Introduction: Despite intravenous thrombolysis (IVT) and endovascular treatment (EVT) have been demonstrated effective in acute ischemic stroke (AIS) due to large vessel occlusions, there are still no conclusive data to guide treatment in stroke due to cervical internal carotid artery (ICA) occlusion. We systematically reviewed available literature to compare IVT, EVT, and bridging (IVT + EVT) and define optimal treatment. Methods: Systematic review followed predefined protocol (Open-Science-Framework osf.io/bfykj). MEDLINE, EMBASE, and Cochrane CENTRAL were searched. Results were restricted to studies in English, with sample size ≥ 10 and follow-up ≥30 days. Primary outcomes were favorable outcome (mRS ≤ 2), mortality, and symptomatic intracerebral hemorrhage(sICH), defined according to study original report. Newcastle-Ottawa scale was used for bias assessment. Results: Seven records of 930 screened were included in meta-analysis. Quality of studies was low-to-fair in 5, good in 2. IVT (n = 450) did not differ for favorable outcome and mortality compared to EVT (n = 150), though having lower rate of sICH (OR = 0.4, 95% CI 0.2–0.8). Compared to IVT, bridging (IVT + EVT) was associated with higher rate of favorable outcome (OR = 2.2, 95% CI 1.3–3.7). Compared to EVT, bridging (IVT + EVT) provided higher rate of favorable outcome (OR = 1.9, 95% CI 1.1–3.4), with a marginally increased risk of sICH (OR = 2.1, 95% CI 1–4.4) but similar mortality rates. Conclusions: Our systematic review highlights that, in acute ischemic stroke associated with isolated cervical ICA occlusion, bridging (IVT + EVT) might lead to higher rate of functional independence at follow-up, without increasing mortality. The low quality of available studies prevents from drawing firm conclusions, and randomized-controlled clinical trials are critically needed to define optimal treatment in this AIS subgroup.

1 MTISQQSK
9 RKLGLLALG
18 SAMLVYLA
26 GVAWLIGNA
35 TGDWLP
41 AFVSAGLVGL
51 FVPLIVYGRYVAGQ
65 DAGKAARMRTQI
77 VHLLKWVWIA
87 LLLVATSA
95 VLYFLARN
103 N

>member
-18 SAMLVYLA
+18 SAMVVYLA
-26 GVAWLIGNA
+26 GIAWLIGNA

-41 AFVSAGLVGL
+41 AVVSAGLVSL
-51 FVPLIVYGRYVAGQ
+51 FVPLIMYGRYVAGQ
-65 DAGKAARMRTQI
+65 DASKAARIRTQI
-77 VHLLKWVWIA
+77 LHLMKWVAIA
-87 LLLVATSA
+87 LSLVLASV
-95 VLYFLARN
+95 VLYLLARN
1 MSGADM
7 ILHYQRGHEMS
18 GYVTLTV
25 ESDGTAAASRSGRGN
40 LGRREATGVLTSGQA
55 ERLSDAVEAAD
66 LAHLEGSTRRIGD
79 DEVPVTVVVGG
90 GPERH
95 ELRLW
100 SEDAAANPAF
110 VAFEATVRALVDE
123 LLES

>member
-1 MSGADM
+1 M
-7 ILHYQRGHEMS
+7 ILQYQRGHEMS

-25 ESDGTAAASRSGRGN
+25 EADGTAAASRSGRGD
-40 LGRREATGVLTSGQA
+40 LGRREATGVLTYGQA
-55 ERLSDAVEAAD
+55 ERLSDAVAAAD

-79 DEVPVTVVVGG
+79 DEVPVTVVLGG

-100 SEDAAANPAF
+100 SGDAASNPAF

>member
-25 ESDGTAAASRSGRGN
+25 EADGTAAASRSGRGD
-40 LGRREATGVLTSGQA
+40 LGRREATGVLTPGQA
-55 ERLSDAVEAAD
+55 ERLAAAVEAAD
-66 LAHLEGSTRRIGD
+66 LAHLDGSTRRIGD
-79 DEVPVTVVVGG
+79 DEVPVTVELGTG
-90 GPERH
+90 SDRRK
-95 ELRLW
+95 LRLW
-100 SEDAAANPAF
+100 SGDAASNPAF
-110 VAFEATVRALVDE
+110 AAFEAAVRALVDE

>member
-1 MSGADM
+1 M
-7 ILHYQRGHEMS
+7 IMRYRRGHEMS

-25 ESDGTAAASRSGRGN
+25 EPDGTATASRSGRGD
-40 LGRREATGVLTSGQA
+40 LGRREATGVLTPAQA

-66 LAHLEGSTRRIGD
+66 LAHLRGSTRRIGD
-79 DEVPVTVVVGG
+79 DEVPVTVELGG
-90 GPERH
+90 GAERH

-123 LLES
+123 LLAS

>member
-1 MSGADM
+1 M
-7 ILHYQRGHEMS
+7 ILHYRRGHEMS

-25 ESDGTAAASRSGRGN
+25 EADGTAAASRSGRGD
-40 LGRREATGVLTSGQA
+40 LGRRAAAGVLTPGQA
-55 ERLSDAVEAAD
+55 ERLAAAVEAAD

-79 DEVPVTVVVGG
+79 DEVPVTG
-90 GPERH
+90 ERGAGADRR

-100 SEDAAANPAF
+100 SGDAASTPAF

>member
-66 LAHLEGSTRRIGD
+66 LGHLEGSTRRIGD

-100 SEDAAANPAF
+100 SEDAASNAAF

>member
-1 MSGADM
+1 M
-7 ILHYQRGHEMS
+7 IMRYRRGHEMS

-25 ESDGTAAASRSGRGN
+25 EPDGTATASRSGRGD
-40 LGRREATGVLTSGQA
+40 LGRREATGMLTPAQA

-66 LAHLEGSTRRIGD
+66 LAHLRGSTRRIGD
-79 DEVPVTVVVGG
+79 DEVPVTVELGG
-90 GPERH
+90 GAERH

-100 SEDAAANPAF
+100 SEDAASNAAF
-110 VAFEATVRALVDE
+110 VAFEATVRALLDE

- Internal carotid artery
- Ischemic stroke